Diane F. Halpern is professor of psychology and director of the Berger Institute for Work, Family, and Children at Claremont McKenna College. She has won many awards for her teaching and research, including the Psi Chi Distinguished Member Award in 2005, the 2002 Outstanding Professor Award from the Western Psychological Association, the 1999 American Psychological Foundation Award for Distinguished Teaching, the 1996 Distinguished Career Award for Contributions to Education given by the American Psychological Association, the California State University’s State-Wide Outstanding Professor Award, the Outstanding Alumna Award from the University of Cincinnati, the Silver Medal Award from the Council for the Advancement and Support of Education, the Wang Family Excellence Award, and the G. Stanley Hall Lecture Award from the American Psychological Association. Halpern is the author of over 350 journal articles and book chapters. She has authored many books including Thought and Knowledge: An Introduction to Critical Thinking (4th ed., 2003), and Sex Differences in Cognitive Abilities (3rd ed., 2000). She coedited States of Mind: American and Post-Soviet Perspectives on Contemporary Issues in Psychology (1997) with Alexander Voiskounsky, From Work-Family Balance to Work-Family Interaction: Changing the Metaphor (2004) with Susan Murphy and a special double issue of American Behavioral Scientist on Current Issues at the Intersection of Work & Family (2006) with Heidi Riggio. Her most recent books are Women at the Top: Powerful Leaders Tell Us How to Combine Work and Family, which she coauthored with Fanny Cheung (2009), and an introduction to psychology textbook, Psychological Science, (3rd edition) which is she coauthoring with Michael Gazzaniga and Todd Heatherton. Dr. Halpern has served as president of the American Psychological Association, the Western Psychological Association, the Society for the Teaching of Psychology, and the Division of General Psychology of the American Psychological Association. She participated in the panel discussion "Women in Science: Are They Being Held Back?" sponsored by the EST/Sloan project in partnership with the Women Investigators Network at the New York Academy of Sciences and provided testimony to the U.S. Senate about the under-representation of women in some areas of science.
How did you become interested in psychology?
I was a mechanical engineering major during my freshman year at University of Pennsylvania. My boyfriend at that time (who later became my husband) was taking Intro Psych with the legendary Henry Gleitman. He told me I would love it and invited me to class. I fell in love with psychology and with the person who told me I would love it.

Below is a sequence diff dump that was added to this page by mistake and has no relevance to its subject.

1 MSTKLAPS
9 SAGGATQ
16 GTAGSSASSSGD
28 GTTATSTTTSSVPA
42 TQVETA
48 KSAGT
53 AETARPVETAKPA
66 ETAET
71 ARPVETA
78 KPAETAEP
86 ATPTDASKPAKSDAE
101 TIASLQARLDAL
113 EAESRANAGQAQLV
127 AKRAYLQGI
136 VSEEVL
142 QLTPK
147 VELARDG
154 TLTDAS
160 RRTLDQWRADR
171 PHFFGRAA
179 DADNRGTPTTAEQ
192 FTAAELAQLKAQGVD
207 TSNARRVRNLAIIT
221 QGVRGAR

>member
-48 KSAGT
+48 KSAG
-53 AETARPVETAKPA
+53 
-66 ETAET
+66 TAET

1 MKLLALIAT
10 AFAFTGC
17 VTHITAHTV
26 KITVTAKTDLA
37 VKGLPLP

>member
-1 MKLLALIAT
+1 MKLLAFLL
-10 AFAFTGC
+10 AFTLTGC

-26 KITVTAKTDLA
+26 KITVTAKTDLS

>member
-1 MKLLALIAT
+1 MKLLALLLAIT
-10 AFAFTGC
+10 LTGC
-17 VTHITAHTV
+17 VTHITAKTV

Who was your mentor?
In graduate school at University of Cincinnati, Bill Dember, who is now deceased, and Joel Warm, who is retiring this year after 42 years and 8,777 students (I calculated this number) were my dear mentors.
What did they do that was particularly meaningful for your development as a psychologist?
They told me that I could be a successful psychologist, and over time I came to believe them. They held me to the highest standards.
How much of your academic lineage or “family tree” do you know?
As a class project, a student once plotted this for me. According to this student, I can trace my lineage back to Wundt!
Do you have any advice for maximizing one’s graduate school experience?
Work hard, find a mentor, and keep your eye on your personal goal. If you want to go into academia, for example, read the job advertisements and see what requirements are needed. If academia is your goal, you will need to build a vitae with empirical publications. If you have a different goal, perhaps applied work, you will need to prepare by finding out what you need to know to enter that field.
What is your source or inspiration for research ideas?
This is a tough question. Research ideas come from everywhere, especially from my students. But many studies are the next step in a line of research or stem from something in the news.
Do you have any tips for developing a successful research program?
You have to love the research process, which includes writing. Too many people have great ideas and get discouraged when the results are not exactly what they had predicted (they almost never are) and then they fail to follow through with writing up the results to share with your fellow professionals. Persistence is probably the best answer.
What is psychology’s biggest problem today?
Can I make that plural? There is a lot of wasted effort as various subdisciplines fight with each other. Research and practice need each other, but far too often the relationship is more like a war than a marriage. Psychology also suffers from low self-esteem. We have not done a good job in convincing others that all of the BIG problems are behavioral in nature and we are the discipline that best knows about behavior.
Where is psychology as field headed? What will be the most important area(s) of psychological research in the future?
There is an undeniable biological revolution in psychology. If you are a student, study neuroscience along with psychology because the fields are coming together.
What is the biggest area(s) of application for the psychology?
There are many—health in general, education, industry and organizations, and in the military.
Are there any social issues that psychology should address?
Too many to list—We can help to reduce prejudice; we can help students succeed in school; we can help reduce international conflicts; and we can even help with mental illness. We can do all this and more, but will we choose to? I hope that some of the students reading this interview will pick a social issue and diligently apply the know ledge and methods of psychology to improve it.
Copyright 2008 by Psi Chi, The National Honor Society in Psychology (Vol. 13, No. 3, 107–108 / ISSN 1089-4136).